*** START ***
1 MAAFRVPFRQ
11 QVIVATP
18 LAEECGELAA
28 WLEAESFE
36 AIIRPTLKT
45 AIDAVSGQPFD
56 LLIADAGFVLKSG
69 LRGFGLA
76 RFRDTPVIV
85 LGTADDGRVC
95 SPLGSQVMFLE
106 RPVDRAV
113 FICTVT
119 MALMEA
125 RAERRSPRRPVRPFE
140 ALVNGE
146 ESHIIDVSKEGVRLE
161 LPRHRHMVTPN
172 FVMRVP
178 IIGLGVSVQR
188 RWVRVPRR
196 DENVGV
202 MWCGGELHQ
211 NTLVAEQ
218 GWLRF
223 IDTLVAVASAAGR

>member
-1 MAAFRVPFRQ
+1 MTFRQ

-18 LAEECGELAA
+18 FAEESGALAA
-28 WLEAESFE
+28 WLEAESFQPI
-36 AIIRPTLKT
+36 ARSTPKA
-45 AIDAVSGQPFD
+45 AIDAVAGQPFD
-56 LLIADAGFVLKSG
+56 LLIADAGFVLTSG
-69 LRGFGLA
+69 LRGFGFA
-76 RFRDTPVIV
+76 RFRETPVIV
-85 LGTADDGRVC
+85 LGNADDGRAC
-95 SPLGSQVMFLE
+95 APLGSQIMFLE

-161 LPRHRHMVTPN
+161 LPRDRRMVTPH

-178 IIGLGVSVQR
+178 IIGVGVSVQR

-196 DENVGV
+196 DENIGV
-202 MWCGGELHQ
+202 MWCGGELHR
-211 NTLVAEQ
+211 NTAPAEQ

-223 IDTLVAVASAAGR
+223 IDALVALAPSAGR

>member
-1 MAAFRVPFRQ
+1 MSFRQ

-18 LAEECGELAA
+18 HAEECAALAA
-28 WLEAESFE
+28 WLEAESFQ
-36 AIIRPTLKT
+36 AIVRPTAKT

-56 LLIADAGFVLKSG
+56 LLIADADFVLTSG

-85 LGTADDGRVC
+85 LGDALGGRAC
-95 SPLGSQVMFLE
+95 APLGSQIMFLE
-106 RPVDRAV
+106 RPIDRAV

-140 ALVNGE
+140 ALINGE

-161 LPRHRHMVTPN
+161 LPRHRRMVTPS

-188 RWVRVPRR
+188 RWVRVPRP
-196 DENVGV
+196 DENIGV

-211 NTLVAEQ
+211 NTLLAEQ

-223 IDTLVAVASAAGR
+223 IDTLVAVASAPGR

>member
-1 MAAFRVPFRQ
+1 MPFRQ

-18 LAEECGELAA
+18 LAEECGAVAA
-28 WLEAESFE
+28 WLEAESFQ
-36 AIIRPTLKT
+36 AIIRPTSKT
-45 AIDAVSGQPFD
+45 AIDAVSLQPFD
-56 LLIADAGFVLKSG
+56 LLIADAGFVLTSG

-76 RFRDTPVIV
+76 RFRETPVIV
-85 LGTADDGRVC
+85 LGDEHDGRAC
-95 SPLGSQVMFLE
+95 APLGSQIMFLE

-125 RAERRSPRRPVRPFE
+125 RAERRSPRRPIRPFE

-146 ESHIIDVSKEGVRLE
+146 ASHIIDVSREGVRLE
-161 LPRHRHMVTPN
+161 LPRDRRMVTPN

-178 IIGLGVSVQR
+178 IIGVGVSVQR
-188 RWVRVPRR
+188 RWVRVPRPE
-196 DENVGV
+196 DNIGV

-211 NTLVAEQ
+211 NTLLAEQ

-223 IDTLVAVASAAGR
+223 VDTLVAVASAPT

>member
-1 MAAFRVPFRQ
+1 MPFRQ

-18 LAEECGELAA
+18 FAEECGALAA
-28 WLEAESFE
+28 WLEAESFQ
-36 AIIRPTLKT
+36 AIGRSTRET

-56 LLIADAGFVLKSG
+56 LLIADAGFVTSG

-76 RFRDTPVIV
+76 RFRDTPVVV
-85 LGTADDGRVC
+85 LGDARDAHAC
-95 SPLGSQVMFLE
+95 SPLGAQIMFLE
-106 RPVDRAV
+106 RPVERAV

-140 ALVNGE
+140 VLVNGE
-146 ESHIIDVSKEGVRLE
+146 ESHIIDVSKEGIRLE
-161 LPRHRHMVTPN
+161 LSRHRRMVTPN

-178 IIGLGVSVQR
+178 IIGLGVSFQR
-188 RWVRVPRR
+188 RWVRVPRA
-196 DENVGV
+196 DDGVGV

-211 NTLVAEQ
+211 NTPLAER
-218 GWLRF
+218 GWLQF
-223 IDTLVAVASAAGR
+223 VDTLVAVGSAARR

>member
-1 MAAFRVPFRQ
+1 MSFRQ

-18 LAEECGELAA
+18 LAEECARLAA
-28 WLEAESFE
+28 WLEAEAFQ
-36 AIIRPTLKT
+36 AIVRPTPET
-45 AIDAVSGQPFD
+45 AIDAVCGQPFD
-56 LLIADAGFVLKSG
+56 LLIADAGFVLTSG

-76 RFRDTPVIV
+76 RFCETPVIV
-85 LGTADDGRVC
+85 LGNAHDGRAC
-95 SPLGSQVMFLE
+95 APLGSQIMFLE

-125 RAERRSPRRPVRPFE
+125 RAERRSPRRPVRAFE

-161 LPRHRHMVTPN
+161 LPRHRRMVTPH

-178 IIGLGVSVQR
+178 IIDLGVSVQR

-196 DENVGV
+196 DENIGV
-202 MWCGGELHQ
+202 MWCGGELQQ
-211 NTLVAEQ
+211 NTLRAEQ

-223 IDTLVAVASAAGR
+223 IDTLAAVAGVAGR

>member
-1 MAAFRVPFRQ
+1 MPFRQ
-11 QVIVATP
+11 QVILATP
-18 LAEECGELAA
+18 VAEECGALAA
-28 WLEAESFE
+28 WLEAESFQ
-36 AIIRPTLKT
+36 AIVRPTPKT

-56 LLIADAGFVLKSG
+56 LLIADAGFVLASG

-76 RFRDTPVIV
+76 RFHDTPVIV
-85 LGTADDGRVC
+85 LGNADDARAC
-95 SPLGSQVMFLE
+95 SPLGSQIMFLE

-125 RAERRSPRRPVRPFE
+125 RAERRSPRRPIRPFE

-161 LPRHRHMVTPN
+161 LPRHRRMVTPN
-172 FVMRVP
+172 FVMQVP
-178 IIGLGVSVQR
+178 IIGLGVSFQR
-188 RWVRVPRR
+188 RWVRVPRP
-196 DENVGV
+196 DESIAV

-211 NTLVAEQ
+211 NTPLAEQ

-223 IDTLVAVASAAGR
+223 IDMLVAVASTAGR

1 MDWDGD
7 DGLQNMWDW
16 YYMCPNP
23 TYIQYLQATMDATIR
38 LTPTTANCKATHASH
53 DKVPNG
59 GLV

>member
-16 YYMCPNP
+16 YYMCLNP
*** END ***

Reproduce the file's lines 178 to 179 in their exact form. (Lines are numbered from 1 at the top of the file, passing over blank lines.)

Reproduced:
-95 SPLGSQVMFLE
+95 APLGSQIMFLE